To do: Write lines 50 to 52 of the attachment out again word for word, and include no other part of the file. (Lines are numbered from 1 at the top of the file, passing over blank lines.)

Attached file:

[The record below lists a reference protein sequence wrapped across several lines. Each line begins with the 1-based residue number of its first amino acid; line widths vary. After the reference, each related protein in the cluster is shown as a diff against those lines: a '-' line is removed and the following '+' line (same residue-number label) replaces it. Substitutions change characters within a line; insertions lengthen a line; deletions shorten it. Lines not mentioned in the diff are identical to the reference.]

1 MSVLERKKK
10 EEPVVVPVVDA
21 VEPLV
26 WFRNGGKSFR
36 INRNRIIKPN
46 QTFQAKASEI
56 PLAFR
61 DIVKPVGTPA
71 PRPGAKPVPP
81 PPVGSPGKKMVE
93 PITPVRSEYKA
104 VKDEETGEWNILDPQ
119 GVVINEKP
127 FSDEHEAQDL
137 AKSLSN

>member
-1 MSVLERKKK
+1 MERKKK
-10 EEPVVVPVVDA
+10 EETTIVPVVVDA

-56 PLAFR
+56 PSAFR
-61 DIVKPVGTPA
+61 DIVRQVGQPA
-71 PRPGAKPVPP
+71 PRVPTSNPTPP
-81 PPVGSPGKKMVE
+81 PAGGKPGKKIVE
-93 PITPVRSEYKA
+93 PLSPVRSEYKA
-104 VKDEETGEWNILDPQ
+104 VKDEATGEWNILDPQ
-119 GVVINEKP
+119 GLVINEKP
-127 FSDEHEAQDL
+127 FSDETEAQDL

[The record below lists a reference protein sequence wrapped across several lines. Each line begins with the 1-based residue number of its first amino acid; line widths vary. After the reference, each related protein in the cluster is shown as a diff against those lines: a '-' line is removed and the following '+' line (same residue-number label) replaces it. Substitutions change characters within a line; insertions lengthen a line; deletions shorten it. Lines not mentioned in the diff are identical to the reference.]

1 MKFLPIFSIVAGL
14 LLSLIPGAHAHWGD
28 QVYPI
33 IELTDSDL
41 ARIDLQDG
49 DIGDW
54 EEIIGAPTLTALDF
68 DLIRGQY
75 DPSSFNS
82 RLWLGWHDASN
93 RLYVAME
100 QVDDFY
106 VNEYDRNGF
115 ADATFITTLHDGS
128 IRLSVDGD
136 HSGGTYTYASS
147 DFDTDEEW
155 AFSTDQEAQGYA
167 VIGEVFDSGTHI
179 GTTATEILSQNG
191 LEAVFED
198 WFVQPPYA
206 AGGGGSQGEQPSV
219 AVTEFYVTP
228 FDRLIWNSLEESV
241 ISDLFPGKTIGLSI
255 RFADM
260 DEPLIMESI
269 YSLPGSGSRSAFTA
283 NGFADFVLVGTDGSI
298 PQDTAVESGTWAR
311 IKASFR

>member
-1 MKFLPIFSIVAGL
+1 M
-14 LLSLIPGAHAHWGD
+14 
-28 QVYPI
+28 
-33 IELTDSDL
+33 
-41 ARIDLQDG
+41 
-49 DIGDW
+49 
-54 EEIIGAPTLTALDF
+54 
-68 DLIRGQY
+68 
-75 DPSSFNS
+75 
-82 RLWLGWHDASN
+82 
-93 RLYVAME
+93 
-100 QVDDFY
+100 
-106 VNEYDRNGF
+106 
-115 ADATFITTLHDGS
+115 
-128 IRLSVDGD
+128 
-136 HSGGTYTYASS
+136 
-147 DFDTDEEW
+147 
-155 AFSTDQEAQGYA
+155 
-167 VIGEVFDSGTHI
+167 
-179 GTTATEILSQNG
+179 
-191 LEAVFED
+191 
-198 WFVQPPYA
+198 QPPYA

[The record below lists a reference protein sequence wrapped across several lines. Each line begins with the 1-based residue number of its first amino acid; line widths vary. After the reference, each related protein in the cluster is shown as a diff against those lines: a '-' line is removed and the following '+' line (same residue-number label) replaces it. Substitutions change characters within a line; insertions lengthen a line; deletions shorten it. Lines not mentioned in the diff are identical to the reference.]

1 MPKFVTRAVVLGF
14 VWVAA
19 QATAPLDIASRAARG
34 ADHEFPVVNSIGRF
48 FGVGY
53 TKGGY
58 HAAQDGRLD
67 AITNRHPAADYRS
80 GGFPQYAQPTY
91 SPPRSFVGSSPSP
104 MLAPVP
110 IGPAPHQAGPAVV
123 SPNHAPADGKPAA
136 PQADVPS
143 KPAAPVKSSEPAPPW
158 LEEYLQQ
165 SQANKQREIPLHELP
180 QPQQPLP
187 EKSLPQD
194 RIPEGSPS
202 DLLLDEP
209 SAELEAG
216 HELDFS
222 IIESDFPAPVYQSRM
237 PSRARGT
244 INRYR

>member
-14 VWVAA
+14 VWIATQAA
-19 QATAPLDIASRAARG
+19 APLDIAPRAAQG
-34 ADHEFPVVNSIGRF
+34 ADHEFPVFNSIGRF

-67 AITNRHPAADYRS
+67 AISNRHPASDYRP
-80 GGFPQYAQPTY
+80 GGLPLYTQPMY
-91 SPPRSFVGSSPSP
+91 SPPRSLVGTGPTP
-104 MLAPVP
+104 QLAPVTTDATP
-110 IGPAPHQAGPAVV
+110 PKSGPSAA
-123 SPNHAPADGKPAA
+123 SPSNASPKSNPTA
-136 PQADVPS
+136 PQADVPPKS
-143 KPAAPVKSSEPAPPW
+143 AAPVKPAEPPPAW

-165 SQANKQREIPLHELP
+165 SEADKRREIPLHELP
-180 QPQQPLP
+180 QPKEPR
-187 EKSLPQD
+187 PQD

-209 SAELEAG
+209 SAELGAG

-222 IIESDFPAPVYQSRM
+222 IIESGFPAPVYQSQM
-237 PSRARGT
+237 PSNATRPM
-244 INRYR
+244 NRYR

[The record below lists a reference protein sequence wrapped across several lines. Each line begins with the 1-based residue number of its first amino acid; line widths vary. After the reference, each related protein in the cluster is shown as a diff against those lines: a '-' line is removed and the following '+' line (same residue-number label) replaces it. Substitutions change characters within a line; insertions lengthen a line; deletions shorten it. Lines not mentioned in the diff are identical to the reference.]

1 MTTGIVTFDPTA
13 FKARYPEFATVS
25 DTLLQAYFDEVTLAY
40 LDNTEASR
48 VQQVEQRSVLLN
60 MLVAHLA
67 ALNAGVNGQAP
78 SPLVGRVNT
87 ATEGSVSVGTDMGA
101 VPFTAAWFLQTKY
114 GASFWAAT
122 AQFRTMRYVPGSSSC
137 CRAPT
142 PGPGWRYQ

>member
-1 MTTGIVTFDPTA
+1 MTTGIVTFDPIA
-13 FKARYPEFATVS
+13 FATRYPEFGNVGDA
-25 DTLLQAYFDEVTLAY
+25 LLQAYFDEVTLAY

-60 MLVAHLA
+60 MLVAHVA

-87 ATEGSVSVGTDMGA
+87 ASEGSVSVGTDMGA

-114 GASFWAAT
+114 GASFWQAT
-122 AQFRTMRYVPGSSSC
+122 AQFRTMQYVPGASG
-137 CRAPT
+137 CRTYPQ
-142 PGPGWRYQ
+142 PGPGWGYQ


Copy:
100 QVDDFY
106 VNEYDRNGF
115 ADATFITTLHDGS